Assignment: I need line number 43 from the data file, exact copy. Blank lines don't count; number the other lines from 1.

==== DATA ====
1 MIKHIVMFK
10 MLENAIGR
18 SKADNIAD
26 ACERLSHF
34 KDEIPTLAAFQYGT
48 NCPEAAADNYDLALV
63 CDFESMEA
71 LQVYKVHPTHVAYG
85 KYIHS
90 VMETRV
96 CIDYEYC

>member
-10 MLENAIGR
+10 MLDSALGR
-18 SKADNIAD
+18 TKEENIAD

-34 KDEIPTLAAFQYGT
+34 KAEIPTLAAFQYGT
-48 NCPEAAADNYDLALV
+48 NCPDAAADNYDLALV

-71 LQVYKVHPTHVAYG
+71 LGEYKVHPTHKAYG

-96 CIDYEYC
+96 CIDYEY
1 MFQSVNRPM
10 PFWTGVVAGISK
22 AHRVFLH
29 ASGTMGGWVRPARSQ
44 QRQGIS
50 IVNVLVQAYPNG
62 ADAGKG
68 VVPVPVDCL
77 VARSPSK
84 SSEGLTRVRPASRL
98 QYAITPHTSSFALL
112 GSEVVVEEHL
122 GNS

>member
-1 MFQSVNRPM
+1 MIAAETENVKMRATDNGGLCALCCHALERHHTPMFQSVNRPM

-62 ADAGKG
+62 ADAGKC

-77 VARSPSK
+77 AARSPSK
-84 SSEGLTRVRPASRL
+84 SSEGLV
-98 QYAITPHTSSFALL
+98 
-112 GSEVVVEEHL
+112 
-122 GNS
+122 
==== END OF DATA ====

-77 VARSPSK